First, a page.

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Nelken

The Top 5 Performances at the 2016 Adelaide Festival

  1. Monumental

    This fusion of music and dance has taken David Sefton, the festival’s artistic director his entire tenure to realise, and audiences received a treat.

    The Canadian dance troupe, The Holy Body Tattoo returned after 10 years (their first performance was at this year’s PuSH Festival in Vancouver) alongside Godspeed You! Black Emperor in an exploration of modern ‘Urbiculture’ and the impending risk of death from overwork.

    The result is a fill sensory experience, described by Sefton as a performance that ‘changes the rules on dance and its interaction with music.”

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    Monumental

     

  2. The James Plays Trilogy

    Each of the new 2½-hour history plays in the James Plays Trilogy can be seen alone or combined for 11 hours of gripping regal narrative interspersed with meal breaks.

    Signing up for all the plays, says David Sefton, Adelaide Festival’s artistic director, “is the way to do it”.

    Rona Munro’s new trilogy told the story of three generations of Stewart kings who ruled Scotland in the tumultuous 15thcentury.

    The production, a joint effort from the National Theatre of Scotland and the National Theatre of Great Britain, is exclusive to Adelaide when it has its Australian premiere from February 27.

    “It’s that fantastic thing of big meaty theatre that you sink your teeth into – you sink into your chair and you know you’re there for the next eight hours,” Sefton says.

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    The James Plays Trilogy

     

  3. Go Down, Moses

    Go Down, Moses is the latest work from Italian provocateur Romeo Castellucci (his company, Societas Raffaello Sanzio, is considered one of the world’s most avant-garde and ambitious theatre troupes).

    The piece, a meditation on the human psyche, explored existential uncertainties from the Old Testament Book of Exodus.

    “They’re my favourite theatre company on the planet,” says David Sefton, Adelaide Festival’s artistic director.

    “This one’s not for the faint-hearted – it’s a strong work that deals with big and contentious issues. It’s definitely not a family show, let’s put it that way. Do not bring the kids.”

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    Go Down, Moses

     

  4. Golem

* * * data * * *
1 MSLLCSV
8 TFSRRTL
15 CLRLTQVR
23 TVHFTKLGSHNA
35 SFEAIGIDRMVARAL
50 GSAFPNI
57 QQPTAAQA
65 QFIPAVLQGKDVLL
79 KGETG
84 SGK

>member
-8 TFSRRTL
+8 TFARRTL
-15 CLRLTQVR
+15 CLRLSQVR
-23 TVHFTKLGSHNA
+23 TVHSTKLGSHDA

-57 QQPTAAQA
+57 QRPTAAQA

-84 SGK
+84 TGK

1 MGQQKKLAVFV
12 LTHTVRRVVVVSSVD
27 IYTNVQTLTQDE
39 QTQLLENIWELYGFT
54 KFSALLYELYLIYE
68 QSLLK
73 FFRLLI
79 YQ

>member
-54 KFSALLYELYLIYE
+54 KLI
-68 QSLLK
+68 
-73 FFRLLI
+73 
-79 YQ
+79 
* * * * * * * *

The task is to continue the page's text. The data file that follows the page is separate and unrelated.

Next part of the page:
Something that was suitable for kids – at least those aged 12 and older – is Golem.

    “It’s about the origins of the Frankenstein myth,” says Adelaide Festival’s artistic director David Sefton.

    “The actors interact with projections in a really smart, very funny way. The company, 1927, has a very distinctive look of its own.” The production synthesises animation, claymation, live music and performance.

    There were strong ticket sales to see the Adelaide Oval stadium spectacular created by French masters of fire and light, Groupe F.

    “They specialise in the extremely spectacular,” says Sefton.

    “This isn’t just a fireworks display – it’s a proper show using actors, large-scale projection and massive tell-your-local-airport pyrotechnics.”

    The credits certainly hint at a roster of unusual talents behind the show: the list of company roles includes a master of fluids, a contraption tamer, illusion contriver, light fisher, conjurer and off-ground dancer.

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    Golem

     

  5. Nelken

    Dance enthusiasts saw the ground-breaking German company Tanztheater Wuppertal Pina Bausch in Australia for the first time in 16 years.

    The company’s founder, choreographer Pina Bausch, died in 2009 but her revered company keeps her works alive.

    Its performance of Nelken from March 9-12 was another Australian premiere.

    “There’s not another company that’s such a big deal in the dance world,” says Adelaide Festival’s artistic director David Sefton.

    “This piece Nelken, which is German for carnations, has never been seen in Australia and is generally acknowledged to be one of her greatest works.

    “It’s only here so this is your only chance to see it in Australia probably ever. It’s a fantastic piece – it goes beyond dance.

    “What she perfected was a theatrical approach to dance. It’s got loads of text in it, bits of it are extremely funny and it’s on a large scale. It’s a spectacular piece of choreography and performance – it’s one of those unforgettable experiences.”

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    Nelken

     

     

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